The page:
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Sunday, July 6, 2014, 12:30

Economy tops agenda of Merkel's visit to China

By Xinhua

Economy tops agenda of Merkel's visit to China

German Chancellor Angela Merkel addresses the Urbanisation Forum, kicking off her visit to China, in Chengdu, southwest China's Sichuan province on July 6, 2014. Merkel is in China for her seventh visit, eager to deepen trade and investment ties between the export powerhouses of Europe and Asia. (AFP)

BERLIN - Angela Merkel is paying another visit to China this weekend - her 7th trip to the Asian powerhouse as German Chancellor, leading a high-level economic delegation.

German analysts believed Merkel's trip is aimed at keeping the dynamic in the current Sino-German relations going further. Given that the bilateral economic relationship has quickly developed, economy is widely regarded as the focus of the chancellor's visit.

Frequently high-level exchanges

How much China means to Germany is obvious given the number of trips that Merkel has made to the country,German media commented.

In recent years, China and Germany have maintained frequent exchanges of high-level visits.

In March this year, Chinese President Xi Jinping visited Berlin. This spring it was Germany's turn: Foreign Minister Frank-Walter Steinmeier and Economy Minister Sigmar Gabriel traveled to Beijing. In the fall, their Chinese counterparts are expected for intergovernmental talks in Berlin.

And now, Merkel is embarking on a three-day visit to China. No other European leader has met with the Chinese leadership as much as Merkel, German media said.

There is a certain dynamic in the Sino-German relations at the moment, and Merkel's current trip is aimed at keeping that momentum going, Sebastian Heilmann, President of the Mercator Institute for China Studies (MERICS) said in a recent interview with Deutsche Welle.

Heilmann believed the main focus of the talks during Merkel's visit will be the upcoming government consultations slated for October, which will cover issues ranging from technology to education and cultural programs.

Not all of those issues can be negotiated at a lower level, hence the importance of a meeting between the heads of state, the Chinese expert said.

Business high on the agenda

Economy is widely regarded as the focus of Merkel's China trip, based on an emerging "economic symbiosis" between China and Germany.

Currently, Germany is China's largest trading partner in Europe. The opposite: China is Germany's most important trading partner in Asia and a crucial market for German export goods.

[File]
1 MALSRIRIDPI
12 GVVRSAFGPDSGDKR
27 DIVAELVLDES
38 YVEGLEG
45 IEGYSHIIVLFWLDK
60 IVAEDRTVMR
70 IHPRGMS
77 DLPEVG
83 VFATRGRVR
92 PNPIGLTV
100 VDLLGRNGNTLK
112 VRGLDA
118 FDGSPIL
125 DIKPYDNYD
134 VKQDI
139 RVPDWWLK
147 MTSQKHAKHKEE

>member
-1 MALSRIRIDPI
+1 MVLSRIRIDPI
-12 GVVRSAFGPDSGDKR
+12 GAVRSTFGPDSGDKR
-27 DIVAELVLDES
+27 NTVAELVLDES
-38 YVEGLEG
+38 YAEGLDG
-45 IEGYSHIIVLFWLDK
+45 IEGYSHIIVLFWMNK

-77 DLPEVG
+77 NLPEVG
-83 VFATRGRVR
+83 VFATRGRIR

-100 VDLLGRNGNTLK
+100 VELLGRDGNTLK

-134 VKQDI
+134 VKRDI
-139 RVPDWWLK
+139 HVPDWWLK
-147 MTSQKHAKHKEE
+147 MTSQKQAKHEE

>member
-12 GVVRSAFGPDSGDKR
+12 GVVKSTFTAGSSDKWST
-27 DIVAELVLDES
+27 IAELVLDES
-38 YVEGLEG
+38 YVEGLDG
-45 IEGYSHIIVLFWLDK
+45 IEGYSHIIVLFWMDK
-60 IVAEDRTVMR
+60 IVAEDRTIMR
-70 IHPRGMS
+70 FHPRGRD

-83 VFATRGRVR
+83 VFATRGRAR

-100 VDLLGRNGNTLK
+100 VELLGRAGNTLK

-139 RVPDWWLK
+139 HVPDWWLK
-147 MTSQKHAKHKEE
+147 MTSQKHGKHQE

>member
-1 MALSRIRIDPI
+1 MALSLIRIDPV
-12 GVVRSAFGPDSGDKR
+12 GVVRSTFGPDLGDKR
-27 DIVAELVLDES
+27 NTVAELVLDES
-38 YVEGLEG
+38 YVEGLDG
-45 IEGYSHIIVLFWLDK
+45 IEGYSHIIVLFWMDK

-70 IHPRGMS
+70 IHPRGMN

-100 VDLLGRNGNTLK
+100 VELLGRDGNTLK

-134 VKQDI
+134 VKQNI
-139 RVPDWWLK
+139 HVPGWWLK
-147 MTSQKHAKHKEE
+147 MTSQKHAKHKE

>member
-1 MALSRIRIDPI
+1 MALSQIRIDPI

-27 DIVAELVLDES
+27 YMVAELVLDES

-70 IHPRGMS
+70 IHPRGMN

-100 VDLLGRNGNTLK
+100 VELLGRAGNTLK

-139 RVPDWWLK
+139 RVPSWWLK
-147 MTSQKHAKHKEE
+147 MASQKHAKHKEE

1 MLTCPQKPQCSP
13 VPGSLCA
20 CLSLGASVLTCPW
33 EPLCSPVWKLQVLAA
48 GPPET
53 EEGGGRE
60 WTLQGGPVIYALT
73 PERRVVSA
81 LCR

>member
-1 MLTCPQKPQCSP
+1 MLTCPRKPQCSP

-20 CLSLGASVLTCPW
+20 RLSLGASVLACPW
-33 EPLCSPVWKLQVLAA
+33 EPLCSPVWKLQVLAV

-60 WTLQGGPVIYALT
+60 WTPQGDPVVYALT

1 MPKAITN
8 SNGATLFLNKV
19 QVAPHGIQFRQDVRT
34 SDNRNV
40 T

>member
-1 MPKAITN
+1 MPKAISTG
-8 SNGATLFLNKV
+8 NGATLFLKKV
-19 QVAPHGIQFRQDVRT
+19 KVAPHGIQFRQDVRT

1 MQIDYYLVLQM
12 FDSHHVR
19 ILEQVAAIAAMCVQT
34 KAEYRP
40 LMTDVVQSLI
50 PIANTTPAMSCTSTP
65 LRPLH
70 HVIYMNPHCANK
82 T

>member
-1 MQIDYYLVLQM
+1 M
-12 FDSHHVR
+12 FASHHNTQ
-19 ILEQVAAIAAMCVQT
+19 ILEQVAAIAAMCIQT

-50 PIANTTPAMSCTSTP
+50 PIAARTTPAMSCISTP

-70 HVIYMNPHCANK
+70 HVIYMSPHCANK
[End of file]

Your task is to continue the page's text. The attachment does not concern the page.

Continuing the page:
The enormous growth of Sino-German economic relations lies in the fact that the two countries have complementary economies, Heilmann noted.

"Germany provides China with products it needs for industrialization, for example machines, specialty chemicals and electronic goods; On the other hand, Chinese consumer goods with very reasonable prices are in high demand in Germany," he added.

The investment cooperation between China and Germany is no longer a "one-way street". More and more Chinese companies are active internationally and investing in Germany. Heilmann believed the competition for Chinese investment between European countries will intensify in the future.

On her visit to China, which will last until Tuesday, Merkel is accompanied by a large business delegation,including top executives of Volkswagen, Siemens, Airbus, Deutsche Bank. A series of economic agreements are expected to be signed.

On Sunday, Merkel will begin her trip in Chengdu, the capital of China's southwestern Sichuan province.

Berlin has had a general consulate there for ten years, given that Chengdu is regarded by German companies as a springboard to the relatively underdeveloped western parts of China. About 160 German companies are now active in the area, among them a Volkswagen factory which the chancellor is set to visit.

German media also noticed that the recently founded Sino-German Advisory Committee on Economy will meet in Beijing for the first time, in the presence of Merkel and her Chinese counterpart, Li Keqiang.

The committee's aim is to identify trade problems between the two countries and make specific policy recommendations, which will then be analyzed by the respective governments, Heilmann told media.

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